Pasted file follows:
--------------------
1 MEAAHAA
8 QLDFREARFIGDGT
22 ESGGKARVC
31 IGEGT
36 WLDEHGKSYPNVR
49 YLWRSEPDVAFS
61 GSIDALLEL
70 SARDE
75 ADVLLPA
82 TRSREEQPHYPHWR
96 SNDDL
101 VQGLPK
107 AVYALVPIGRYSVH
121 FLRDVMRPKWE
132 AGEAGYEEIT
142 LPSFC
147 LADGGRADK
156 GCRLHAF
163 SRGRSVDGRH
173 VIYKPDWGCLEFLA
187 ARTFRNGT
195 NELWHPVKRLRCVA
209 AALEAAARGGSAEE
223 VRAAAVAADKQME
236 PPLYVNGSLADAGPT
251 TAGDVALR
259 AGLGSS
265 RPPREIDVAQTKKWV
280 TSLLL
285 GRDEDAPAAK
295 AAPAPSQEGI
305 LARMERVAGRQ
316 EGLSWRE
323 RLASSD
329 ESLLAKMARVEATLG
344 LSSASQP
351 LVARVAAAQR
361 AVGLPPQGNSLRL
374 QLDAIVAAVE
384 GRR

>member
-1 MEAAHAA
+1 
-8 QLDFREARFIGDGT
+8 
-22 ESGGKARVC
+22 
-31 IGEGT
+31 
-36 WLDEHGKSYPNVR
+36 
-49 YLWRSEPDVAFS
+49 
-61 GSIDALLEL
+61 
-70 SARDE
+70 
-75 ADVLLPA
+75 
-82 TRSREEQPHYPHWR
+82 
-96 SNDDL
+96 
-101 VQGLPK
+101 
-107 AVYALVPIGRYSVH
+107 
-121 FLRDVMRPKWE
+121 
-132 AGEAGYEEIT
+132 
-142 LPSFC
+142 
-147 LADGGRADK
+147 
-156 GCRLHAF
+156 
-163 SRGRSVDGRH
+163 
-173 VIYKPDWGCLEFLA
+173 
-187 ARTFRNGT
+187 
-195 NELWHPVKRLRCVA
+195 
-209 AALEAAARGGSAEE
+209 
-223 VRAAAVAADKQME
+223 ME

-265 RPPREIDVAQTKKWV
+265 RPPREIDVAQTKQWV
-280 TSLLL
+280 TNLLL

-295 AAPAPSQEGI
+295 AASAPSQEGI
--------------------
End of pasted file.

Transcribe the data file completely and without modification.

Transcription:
1 MEAAHAA
8 QLDFREARFIGDGT
22 ESGGKARVC
31 IGEGT
36 WLDEHGKSYPNVR
49 YLWRSEPDVAFS
61 GSIDALLEL
70 SARDE
75 ADVLLPA
82 TRSREEQPHYPHWR
96 SNDDL
101 VQGLPK
107 AVYALVPIGRYSVH
121 FLRDVMRPKWE
132 AGEAGYEEIT
142 LPSFC
147 LADGGRADK
156 GCRLHAF
163 SRGRSVDGRH
173 VIYKPDWGCLEFLA
187 ARTFRNGT
195 NELWHPVKRLRCVA
209 AALEAAARGGSAEE
223 VRAAAVAADKQME
236 PPLYVNGSLADAGPT
251 TAGDVALR
259 AGLGSS
265 RPPREIDVAQTKKWV
280 TSLLL
285 GRDEDAPAAK
295 AAPAPSQEGI
305 LARMERVAGRQ
316 EGLSWRE
323 RLASSD
329 ESLLAKMARVEATLG
344 LSSASQP
351 LVARVAAAQR
361 AVGLPPQGNSLRL
374 QLDAIVAAVE
384 GRR

>member
-1 MEAAHAA
+1 
-8 QLDFREARFIGDGT
+8 
-22 ESGGKARVC
+22 
-31 IGEGT
+31 
-36 WLDEHGKSYPNVR
+36 
-49 YLWRSEPDVAFS
+49 
-61 GSIDALLEL
+61 
-70 SARDE
+70 
-75 ADVLLPA
+75 
-82 TRSREEQPHYPHWR
+82 
-96 SNDDL
+96 
-101 VQGLPK
+101 
-107 AVYALVPIGRYSVH
+107 
-121 FLRDVMRPKWE
+121 
-132 AGEAGYEEIT
+132 
-142 LPSFC
+142 
-147 LADGGRADK
+147 
-156 GCRLHAF
+156 
-163 SRGRSVDGRH
+163 
-173 VIYKPDWGCLEFLA
+173 
-187 ARTFRNGT
+187 
-195 NELWHPVKRLRCVA
+195 
-209 AALEAAARGGSAEE
+209 
-223 VRAAAVAADKQME
+223 ME

-265 RPPREIDVAQTKKWV
+265 RPPREIDVAQTKQWV
-280 TSLLL
+280 TNLLL

-295 AAPAPSQEGI
+295 AASAPSQEGI